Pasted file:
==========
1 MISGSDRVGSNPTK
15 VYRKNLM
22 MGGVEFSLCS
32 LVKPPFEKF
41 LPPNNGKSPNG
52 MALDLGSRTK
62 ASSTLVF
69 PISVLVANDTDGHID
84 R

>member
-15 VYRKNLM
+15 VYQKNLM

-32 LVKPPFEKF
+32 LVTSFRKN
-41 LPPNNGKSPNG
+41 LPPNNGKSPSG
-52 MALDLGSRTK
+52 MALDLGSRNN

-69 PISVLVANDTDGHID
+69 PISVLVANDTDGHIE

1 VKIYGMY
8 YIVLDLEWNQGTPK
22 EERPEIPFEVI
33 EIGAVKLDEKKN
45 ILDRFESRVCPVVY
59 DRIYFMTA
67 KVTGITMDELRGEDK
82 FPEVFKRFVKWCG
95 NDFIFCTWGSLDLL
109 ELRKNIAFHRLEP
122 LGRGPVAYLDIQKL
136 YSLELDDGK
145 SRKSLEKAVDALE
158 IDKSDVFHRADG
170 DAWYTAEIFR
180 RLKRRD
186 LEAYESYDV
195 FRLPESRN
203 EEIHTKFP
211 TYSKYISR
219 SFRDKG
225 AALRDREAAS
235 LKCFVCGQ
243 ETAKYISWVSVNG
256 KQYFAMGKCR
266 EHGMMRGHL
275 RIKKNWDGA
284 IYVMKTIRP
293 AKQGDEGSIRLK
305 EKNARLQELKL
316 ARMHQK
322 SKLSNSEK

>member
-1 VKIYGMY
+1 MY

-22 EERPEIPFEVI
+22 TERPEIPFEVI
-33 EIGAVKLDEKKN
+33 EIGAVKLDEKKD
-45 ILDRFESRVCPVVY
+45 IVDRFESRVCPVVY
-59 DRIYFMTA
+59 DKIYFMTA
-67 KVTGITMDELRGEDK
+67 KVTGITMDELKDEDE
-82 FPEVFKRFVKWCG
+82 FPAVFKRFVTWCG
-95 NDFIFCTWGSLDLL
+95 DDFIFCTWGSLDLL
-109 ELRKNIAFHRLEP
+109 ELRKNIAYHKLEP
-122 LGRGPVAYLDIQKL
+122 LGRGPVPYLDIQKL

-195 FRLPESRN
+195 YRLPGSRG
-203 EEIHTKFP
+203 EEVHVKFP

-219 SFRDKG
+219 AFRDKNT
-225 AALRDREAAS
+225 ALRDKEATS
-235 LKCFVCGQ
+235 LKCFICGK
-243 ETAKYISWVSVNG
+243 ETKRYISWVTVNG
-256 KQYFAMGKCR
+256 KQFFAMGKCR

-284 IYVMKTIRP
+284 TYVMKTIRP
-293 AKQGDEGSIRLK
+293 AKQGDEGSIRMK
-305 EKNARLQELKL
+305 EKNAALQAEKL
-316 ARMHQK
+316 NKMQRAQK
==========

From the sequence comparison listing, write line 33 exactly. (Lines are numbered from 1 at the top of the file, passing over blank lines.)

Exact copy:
145 SRKSLEKAVDALE